This project is entirely based around isolating the play of Josh Rosen. Traditional data points will tell you that his rookie season was one of the worst in the history of the league. Watching each drop back multiple times over, breaking down the most impactful plays, and charting the data that tells the true story, this is the 2018 Josh Rosen charting project.

Jump To:

Week 4 vs. Seattle
Week 5 at San Francisco
Week 6 at Minnesota
Week 7 vs. Denver
Week 8 vs. San Francisco
Week 10 at Kansas City
Week 11 vs. Oakland
Week 12 at LA Chargers
Week 13 at Green Bay
Week 14 vs. Detroit
Week 15 at Atlanta
Week 16 vs. LA Rams
Week 17 at Seattle

 

Week 16 vs. LA Rams –

For the second consecutive game Josh Rosen didn’t finish under-center for the Cardinals. In a blowout loss, where it seemed like the entire game plan revolved around making life easy on Josh Rosen, Arizona still managed to get ran out of the building. Mike Glennon completed the final series for the Red Birds offense.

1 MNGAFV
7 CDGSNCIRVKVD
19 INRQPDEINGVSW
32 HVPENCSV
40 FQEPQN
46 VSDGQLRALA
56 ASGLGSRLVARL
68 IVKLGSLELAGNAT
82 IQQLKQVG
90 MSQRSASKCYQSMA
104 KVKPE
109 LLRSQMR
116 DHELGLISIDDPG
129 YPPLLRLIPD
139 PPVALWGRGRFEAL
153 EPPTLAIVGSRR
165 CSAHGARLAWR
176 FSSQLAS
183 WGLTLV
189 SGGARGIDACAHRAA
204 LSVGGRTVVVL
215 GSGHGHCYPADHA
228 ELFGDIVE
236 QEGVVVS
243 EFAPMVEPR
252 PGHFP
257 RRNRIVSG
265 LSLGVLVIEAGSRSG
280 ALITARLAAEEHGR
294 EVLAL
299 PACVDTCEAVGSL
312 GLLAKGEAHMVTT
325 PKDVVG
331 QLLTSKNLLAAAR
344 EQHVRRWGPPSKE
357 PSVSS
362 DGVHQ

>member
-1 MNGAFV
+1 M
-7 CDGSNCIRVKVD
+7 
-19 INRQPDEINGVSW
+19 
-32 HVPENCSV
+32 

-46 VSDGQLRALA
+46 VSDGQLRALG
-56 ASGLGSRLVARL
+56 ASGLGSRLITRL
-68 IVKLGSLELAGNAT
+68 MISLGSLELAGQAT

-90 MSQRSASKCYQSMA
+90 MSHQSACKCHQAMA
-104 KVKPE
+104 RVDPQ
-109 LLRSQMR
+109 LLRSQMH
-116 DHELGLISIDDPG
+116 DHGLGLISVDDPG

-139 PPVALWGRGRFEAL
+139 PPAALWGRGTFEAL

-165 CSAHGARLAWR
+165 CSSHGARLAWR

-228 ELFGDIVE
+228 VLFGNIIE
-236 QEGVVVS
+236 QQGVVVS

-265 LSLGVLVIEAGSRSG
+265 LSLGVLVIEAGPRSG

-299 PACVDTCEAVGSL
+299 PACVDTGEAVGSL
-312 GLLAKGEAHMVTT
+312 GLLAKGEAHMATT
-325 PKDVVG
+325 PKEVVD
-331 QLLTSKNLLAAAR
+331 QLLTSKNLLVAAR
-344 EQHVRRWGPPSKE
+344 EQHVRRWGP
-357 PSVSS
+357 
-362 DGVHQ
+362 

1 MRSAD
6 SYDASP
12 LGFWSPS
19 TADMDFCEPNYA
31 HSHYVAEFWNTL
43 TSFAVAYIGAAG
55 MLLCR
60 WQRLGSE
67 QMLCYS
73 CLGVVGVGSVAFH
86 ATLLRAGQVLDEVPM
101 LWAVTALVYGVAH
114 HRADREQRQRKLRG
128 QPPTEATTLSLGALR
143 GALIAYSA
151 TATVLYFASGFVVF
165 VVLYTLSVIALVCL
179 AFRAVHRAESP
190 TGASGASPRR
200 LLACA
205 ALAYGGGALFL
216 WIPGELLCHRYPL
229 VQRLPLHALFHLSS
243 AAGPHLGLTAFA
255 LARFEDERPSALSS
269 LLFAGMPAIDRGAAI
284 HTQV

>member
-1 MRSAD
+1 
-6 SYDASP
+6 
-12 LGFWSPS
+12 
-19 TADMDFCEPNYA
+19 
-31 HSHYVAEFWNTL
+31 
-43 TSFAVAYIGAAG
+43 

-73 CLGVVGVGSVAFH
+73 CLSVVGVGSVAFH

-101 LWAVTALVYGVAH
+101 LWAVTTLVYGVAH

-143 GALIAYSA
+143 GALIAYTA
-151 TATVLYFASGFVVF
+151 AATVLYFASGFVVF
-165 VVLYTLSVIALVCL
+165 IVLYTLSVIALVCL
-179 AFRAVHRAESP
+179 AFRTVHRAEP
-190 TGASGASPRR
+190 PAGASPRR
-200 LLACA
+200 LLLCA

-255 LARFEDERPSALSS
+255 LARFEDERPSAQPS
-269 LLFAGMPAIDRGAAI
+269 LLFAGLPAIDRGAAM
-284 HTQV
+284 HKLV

Rosen threw the ball only 23 times, but scrambled more than he has all season. The game plan also featured the least amount of variety, from a personnel grouping standpoint, all season.

 

11-personnel 30 snaps
12-personnel 1 snap

 

Rosen’s typical third down heroics didn’t show up. The Cardinals converted only 2-of-10 third downs in the passing game (one a QB scramble). Converting, as it has been all season, was a challenge in general — Arizona converted just 6-of-31 drop backs (19.4%).

Rosen was in the shotgun almost exclusively (3 under-center, 28 in the gun). This led to a limited play-action passing game (only one throw from play pass).

The four mistakes attributed to Rosen were largely deep shots. He missed on short pass, but two of the three inaccuracies came on balls down the field. One of those deep shots was an ill-advised throw into coverage despite a wide open Larry Fitzgerald coming across the formation (seen in the video thread).

Rosen’s depth splits were as follows:

 

Portion of the Field Accurate Pass/Number of Passes
20+ yards 0/3 (0%)
11-19 yards 0/3 (0%)
0-10 yards (or behind LOS) 11/16 (68.8%)

 

More than half of Rosen’s 87 passing yards came from YAC (54%). The average depth of Rosen’s passes was 9.22 air yards per throw.